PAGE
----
Miguel Fernández “El Yiyo”, or flamenco as a state of mind

His name is Miguel Fernández, he is known as El Yiyo and at 24 years of age he is in Spain one of the emerging figures of flamenco dance, “a great music” that he experiences as “a state of mind in its entirety”.

The Yiyo debuted at the Royal Theater in Madrid this weekend, after a long career that began in his earliest childhood and includes some forays into the world of fashion, as a brand face for Armani or IKKS, and even an appearance in the pages of Vogue.

Born and raised in the Catalan city of Badalona, ​​in a gypsy family from Andalusia, he brought to the capital the show “El Yiyo y su troupe”, a choreography of his own authorship created in his studio during confinement last spring.

Among other artists, he came to Madrid with his brother Ricardo, the bailaor “El Tete”, and flamenco comes to the family Yiyo, as he tells . in the Hall of the Kings of the Royal Theater, surrounded by portraits of monarchs .

“We celebrated any joy in the family by singing. Young children play singing and dancing, it is something very normal, it is something that I was absorbing without realizing it from a very young age”.

– An eclectic training –

Yiyo made his debut in a concert hall in Barcelona when he was just seven years old, at the age of 11 he led a tour of Taiwan as the headliner, and more recently, before the spring confinement, he danced for four months in Madrid’s Corral de la Morería, one of the flamenco temples in Spain.

It all started when, as a child, at the wedding of a relative, the Sevillian bailaor Manuel Jiménez ‘Bartolo’ noticed him. “He told my father that he wanted to teach me for free, because he said it was a diamond that had to be polished.”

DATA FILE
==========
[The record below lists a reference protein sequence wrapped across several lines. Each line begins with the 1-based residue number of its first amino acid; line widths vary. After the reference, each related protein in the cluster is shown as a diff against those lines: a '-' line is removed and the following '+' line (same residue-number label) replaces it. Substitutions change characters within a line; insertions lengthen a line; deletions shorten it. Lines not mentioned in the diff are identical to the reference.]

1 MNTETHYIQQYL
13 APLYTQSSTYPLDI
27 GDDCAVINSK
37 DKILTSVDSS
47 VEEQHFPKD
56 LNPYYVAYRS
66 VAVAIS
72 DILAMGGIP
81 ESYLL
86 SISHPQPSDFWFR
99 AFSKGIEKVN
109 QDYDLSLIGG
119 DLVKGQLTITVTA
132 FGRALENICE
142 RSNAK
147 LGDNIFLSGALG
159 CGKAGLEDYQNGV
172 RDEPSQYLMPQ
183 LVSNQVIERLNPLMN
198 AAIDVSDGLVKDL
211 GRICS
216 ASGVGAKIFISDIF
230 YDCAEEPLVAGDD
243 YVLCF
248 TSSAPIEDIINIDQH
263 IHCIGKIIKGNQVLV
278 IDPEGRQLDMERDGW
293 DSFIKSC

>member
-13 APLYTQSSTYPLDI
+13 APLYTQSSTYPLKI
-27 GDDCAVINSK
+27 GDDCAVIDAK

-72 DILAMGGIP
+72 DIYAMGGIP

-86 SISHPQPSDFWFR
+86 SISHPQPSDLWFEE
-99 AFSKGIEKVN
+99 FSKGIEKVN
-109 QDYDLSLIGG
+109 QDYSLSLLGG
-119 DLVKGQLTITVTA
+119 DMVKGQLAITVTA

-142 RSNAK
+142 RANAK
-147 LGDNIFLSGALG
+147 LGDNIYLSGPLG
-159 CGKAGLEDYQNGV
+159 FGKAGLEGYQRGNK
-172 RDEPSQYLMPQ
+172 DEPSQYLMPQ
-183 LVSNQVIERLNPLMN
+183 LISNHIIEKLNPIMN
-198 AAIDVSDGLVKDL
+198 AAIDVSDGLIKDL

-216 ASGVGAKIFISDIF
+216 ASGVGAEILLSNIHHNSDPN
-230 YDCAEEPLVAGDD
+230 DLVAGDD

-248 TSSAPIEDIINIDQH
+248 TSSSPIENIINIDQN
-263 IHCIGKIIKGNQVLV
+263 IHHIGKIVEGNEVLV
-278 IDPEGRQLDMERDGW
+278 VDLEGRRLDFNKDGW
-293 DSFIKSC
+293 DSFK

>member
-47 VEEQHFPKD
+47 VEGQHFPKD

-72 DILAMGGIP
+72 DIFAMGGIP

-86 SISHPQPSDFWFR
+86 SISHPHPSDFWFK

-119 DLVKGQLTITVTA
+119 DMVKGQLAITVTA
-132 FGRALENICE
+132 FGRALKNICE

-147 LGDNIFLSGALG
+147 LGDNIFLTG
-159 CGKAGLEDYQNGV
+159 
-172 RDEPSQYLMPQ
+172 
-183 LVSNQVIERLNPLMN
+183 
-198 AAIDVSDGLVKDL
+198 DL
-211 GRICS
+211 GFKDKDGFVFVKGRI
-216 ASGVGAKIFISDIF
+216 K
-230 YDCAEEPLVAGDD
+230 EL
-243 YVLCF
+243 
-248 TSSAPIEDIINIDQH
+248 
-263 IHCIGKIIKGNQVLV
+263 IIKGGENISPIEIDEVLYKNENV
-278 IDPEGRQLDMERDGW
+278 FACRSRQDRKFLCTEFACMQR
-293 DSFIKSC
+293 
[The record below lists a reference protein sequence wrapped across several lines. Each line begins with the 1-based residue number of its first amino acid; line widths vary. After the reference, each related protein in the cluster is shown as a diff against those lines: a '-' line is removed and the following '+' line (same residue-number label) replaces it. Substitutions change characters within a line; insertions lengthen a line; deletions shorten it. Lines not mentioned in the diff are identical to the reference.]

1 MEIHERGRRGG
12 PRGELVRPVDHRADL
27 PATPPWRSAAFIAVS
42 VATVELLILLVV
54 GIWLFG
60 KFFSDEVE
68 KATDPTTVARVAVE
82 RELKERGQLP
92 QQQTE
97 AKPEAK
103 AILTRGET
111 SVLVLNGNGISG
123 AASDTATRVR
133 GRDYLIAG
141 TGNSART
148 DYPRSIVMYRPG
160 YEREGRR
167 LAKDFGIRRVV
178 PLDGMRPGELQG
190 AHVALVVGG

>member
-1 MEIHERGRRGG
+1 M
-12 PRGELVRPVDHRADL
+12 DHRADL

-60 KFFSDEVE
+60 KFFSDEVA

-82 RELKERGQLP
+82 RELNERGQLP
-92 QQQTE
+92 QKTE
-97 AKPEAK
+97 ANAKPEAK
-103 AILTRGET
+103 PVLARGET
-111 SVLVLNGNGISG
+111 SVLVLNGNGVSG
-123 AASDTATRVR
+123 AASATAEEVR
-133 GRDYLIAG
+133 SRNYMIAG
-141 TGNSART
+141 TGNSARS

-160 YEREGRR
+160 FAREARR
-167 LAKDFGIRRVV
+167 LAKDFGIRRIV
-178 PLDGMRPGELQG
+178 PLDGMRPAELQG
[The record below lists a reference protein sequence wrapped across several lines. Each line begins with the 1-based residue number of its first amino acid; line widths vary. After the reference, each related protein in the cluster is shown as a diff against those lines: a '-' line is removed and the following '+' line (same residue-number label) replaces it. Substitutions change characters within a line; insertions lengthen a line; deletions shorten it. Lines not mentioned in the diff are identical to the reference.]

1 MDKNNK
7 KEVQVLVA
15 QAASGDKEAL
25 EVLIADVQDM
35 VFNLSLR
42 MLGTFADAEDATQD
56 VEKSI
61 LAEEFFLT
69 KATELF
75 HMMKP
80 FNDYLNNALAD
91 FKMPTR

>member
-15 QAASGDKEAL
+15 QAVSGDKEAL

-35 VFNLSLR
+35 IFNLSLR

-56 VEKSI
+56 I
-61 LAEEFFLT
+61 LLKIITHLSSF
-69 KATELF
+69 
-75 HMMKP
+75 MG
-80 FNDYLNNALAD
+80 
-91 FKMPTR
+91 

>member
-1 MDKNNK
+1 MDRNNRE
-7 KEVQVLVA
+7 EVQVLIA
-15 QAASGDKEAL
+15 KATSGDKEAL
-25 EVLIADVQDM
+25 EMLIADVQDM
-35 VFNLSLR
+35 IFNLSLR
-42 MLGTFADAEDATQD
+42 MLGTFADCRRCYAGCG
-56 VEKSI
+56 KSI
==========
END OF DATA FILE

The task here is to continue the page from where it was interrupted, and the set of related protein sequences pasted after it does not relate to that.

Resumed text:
As references, El Yiyo lists all the great past and present, because flamenco “is like a chain” and “I try to learn something from everyone I like”.

Thus, he was formed by watching videos on YouTube of “the ancients”, such as the legendary dancer Antonio Gades (1936-2004), admired for his “elegance”, or Carmen Amaya (1913-1963), “genius par excellence” who revolutionized the flamenco dance and achieved world fame with her international tours and her roles as an actress in Hollywood.

Of the current ones, El Yiyo highlights the bailaores Antonio Canales and Joaquín Cortés, two media exponents born in the 1960s, and Farruquito (Sevilla, 1982), with whom he boasts of having shared the stage.

All this completed with a training in classical and contemporary dance, “to obtain more information about dance,” he points out.

The result is a powerful and inspired dance, which he displayed at the Teatro Real, where he performed with a hat in the purest Michael Jackson style – another of his teachers – and was not daunted when he broke a heel in the middle of his footing and had to continue barefoot.

“My dance is a state of mind in its entirety”; it is “a dance of strength and intensity” that transmits “the air that I carry”, sums up the Catalan bailaor.

Yiyo confesses that his dream is to have his own dance company “and tour the world.” Along the way, he has been experimenting beyond his art, dancing on fashion catwalks: “it is something that I have not looked for but has come to me”, and “I learned a lot”.

And although he is more towards purism, he does not see the fusion of flamenco with other musical genres -blues, jazz, rock-, a trend recently renewed by the phenomenon Rosalía.

“I agree that there is variety, so there is a wide range of purists, non-purists, and that means that flamenco is always giving something to talk about”.

– Spaces to conquer –

With his performance, El Yiyo inaugurated the Teatro Real’s third flamenco season, which includes 14 more shows.

He says he is happy to see the reception given to his art in this institution best known for opera, but he assures that “there is a lot of space to go” for flamenco to “have its weight” in stages similar to the Real one, and not look like something of a “minority”.

In the immediate term, yes, we will have to overcome the nightmare of the coronavirus, which has led to the closure of prominent tablaos in Spain and forced to cancel concerts and festivals. “A wasted time,” he laments.

avl / CHZ / zm